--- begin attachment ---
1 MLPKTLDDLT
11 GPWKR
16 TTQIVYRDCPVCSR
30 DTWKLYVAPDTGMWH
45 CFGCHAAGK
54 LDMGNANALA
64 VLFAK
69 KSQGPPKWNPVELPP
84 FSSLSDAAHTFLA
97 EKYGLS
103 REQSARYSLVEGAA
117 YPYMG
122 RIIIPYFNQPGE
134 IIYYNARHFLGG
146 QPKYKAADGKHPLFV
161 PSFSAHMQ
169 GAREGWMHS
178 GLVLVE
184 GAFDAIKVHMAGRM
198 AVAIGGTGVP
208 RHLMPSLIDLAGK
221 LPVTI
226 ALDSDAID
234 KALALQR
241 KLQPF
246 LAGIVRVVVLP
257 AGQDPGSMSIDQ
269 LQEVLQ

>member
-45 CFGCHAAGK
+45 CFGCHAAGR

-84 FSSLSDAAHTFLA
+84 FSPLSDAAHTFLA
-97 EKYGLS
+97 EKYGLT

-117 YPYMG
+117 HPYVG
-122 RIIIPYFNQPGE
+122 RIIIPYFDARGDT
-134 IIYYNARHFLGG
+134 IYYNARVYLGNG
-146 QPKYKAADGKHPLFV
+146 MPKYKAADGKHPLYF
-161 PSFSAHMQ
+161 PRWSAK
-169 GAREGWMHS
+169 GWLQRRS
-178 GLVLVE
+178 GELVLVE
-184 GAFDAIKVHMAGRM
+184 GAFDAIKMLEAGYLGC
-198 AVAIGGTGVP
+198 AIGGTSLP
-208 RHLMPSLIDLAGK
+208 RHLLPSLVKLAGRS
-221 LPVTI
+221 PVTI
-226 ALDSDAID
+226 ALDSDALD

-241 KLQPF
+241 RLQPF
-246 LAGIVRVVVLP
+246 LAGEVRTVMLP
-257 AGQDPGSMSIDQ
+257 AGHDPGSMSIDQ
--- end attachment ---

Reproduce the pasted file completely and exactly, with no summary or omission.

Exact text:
1 MLPKTLDDLT
11 GPWKR
16 TTQIVYRDCPVCSR
30 DTWKLYVAPDTGMWH
45 CFGCHAAGK
54 LDMGNANALA
64 VLFAK
69 KSQGPPKWNPVELPP
84 FSSLSDAAHTFLA
97 EKYGLS
103 REQSARYSLVEGAA
117 YPYMG
122 RIIIPYFNQPGE
134 IIYYNARHFLGG
146 QPKYKAADGKHPLFV
161 PSFSAHMQ
169 GAREGWMHS
178 GLVLVE
184 GAFDAIKVHMAGRM
198 AVAIGGTGVP
208 RHLMPSLIDLAGK
221 LPVTI
226 ALDSDAID
234 KALALQR
241 KLQPF
246 LAGIVRVVVLP
257 AGQDPGSMSIDQ
269 LQEVLQ

>member
-45 CFGCHAAGK
+45 CFGCHAAGR

-84 FSSLSDAAHTFLA
+84 FSPLSDAAHTFLA
-97 EKYGLS
+97 EKYGLT

-117 YPYMG
+117 HPYVG
-122 RIIIPYFNQPGE
+122 RIIIPYFDARGDT
-134 IIYYNARHFLGG
+134 IYYNARVYLGNG
-146 QPKYKAADGKHPLFV
+146 MPKYKAADGKHPLYF
-161 PSFSAHMQ
+161 PRWSAK
-169 GAREGWMHS
+169 GWLQRRS
-178 GLVLVE
+178 GELVLVE
-184 GAFDAIKVHMAGRM
+184 GAFDAIKMLEAGYLGC
-198 AVAIGGTGVP
+198 AIGGTSLP
-208 RHLMPSLIDLAGK
+208 RHLLPSLVKLAGRS
-221 LPVTI
+221 PVTI
-226 ALDSDAID
+226 ALDSDALD

-241 KLQPF
+241 RLQPF
-246 LAGIVRVVVLP
+246 LAGEVRTVMLP
-257 AGQDPGSMSIDQ
+257 AGHDPGSMSIDQ